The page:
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Christopher has written 113 reviews for films during 2018.

  • Autism in Love

    Autism in Love


    This documentary captures a swath of subjects who represent the difficulties of living on the spectrum as well as the joys of our shared humanity, regardless of cognitive orientation.

  • Incredibles 2

    Incredibles 2


    2 WONDERFUL 2 INCREDIBLE feat. Bob Odenkirk. Great work at messing up the world again, superheroes! Sheesh.

  • A Christmas Prince: The Royal Wedding

    A Christmas Prince: The Royal Wedding


    Brexit could be solved if anyone actually ever got off their lazy butts and watched this movie.

  • The Ballad of Buster Scruggs

    The Ballad of Buster Scruggs


    Not just the advertisement for RED DEAD REDEMPTION II we all hoped for - the Coens dig deeper in an absurdist, chilly, yet heartfelt Western, which I look forward to revisiting. Gotta be one of the best anthology films I can recall seeing, with only one segment I might consider cutting ("Near Algodones"), and even that segment is not half-bad.

  • Christmas Wedding Planner

    Christmas Wedding Planner


    This video content is on Netflix. This video content serves a purpose. This video content seems like it is going to be pornographic, but it isn’t. “One and one-half stars,” is my insightful review.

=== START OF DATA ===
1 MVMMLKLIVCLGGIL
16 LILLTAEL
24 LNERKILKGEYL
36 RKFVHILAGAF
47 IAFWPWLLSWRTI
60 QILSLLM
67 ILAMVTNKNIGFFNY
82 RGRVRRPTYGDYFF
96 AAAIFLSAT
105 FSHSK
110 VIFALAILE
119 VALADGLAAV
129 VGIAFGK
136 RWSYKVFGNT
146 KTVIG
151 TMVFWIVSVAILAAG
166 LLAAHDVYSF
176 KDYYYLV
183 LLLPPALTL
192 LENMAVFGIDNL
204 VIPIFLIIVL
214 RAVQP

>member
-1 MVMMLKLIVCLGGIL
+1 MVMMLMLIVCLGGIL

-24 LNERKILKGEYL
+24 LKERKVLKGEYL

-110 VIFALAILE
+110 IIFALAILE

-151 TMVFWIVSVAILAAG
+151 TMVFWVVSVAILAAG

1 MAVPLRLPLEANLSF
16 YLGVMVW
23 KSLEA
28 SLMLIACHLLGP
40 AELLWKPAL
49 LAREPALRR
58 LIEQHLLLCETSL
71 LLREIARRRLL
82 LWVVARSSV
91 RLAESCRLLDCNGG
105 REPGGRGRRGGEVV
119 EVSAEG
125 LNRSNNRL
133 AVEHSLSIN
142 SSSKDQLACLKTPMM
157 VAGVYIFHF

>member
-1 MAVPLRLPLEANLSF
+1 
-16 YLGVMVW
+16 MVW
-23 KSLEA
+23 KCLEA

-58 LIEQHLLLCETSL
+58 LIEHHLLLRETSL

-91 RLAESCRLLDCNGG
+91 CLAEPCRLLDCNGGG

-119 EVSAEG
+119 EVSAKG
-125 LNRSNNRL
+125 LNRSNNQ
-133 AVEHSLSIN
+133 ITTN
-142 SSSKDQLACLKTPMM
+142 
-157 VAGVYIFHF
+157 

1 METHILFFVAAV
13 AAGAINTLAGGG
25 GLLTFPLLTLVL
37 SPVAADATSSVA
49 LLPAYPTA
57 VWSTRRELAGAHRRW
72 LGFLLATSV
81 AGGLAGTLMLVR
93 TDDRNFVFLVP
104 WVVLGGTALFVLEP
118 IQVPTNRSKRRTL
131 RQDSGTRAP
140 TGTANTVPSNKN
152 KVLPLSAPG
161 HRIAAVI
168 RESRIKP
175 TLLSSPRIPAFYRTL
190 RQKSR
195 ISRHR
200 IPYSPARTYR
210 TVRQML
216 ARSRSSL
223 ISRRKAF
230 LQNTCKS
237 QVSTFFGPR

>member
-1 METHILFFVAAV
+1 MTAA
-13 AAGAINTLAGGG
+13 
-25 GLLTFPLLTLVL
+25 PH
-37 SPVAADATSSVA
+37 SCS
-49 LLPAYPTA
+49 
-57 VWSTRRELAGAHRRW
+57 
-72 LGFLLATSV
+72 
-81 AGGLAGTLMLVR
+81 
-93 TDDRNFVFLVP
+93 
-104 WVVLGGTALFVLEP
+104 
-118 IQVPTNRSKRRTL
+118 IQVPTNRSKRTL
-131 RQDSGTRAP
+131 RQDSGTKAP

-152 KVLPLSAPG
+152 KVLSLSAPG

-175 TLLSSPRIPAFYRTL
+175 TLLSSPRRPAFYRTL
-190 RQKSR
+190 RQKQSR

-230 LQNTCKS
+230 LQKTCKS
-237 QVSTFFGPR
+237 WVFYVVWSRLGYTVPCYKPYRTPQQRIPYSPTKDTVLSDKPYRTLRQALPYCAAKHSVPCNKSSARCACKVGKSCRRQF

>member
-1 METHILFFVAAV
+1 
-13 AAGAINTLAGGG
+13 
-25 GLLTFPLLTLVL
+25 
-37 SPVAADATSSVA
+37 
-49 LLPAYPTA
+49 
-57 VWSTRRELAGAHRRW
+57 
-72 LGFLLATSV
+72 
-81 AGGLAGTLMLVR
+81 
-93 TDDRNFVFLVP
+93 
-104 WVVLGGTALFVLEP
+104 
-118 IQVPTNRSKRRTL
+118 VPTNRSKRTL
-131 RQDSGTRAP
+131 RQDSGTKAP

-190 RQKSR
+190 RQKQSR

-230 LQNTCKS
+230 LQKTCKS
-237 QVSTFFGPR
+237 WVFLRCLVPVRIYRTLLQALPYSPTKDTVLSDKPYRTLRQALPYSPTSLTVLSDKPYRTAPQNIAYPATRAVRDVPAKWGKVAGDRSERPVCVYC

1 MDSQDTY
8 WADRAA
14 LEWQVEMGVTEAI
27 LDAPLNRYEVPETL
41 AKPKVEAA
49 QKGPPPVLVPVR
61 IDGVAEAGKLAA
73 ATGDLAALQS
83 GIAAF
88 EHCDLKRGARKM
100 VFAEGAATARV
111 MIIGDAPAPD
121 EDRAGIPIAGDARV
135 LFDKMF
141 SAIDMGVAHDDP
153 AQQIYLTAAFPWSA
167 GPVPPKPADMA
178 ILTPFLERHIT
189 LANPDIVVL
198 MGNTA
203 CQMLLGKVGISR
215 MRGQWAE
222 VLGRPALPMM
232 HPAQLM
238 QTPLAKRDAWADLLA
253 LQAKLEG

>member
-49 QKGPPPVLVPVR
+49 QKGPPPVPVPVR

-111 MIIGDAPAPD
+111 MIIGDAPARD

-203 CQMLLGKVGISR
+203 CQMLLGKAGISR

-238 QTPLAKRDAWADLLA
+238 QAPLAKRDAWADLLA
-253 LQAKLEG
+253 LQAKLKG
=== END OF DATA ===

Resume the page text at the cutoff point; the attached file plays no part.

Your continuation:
• The Muppet Christmas Carol

    The Muppet Christmas Carol


    As Ricky Gervais said, the only way to improve one of the greatest stories ever written is to add Muppets.

  • My Neighbor Totoro

    My Neighbor Totoro

    Cat bus!!!

  • Private Life

    Private Life


    I laughed. I cried. I was slightly annoyed by Sadie (maybe intentionally). Tamara Jenkins wrote and directed a fertile film, and of course I went out of my way to make a pun that in no way works organically (and never could). But maybe I could look into adopting a pun that would work for me.

  • Hold the Dark

    Hold the Dark


    As in all of his films so far, Saulnier directs the hell out of some of the wordless action scenes. To me, HOLD THE DARK is more amorphously ambiguous than BLUE RUIN or GREEN ROOM, which may help it age well (or terribly), but in the immediate aftermath, I was yearning for narrative specificity on which the lofty themes of the story could rest. It's an interesting undertaking, even if the film's resonance is a little squishy to me.

  • They'll Love Me When I'm Dead

    They'll Love Me When I'm Dead


    Genius. Indulgence. Death. Life. It’s a pretty ambitious and self-serious legacy, even if it’s not the one Orson Welles explicitly chose for himself. There is also an element of the comic, the farcical, which I suppose is where the lingering sense of tragedy comes from - having to taste farce and failure next to drama and success. THEY’LL LOVE ME WHEN I’M DEAD does a fair job capturing this. 

    ...but then why is Alan Cumming narrating from an afterschool special version of an Orson Welles' film? Is he mocking me?

  • Bohemian Rhapsody

    Bohemian Rhapsody


    Based on a true story where absolutely nothing happened this way which is fine when music is playing and not fine when it’s not and sometimes not fine when it is.

  • You Were Never Really Here

    You Were Never Really Here


    Lynne Ramsay + Joaquin = a good match. I feel like blowing my brains out and appreciating a beautiful day at the same time.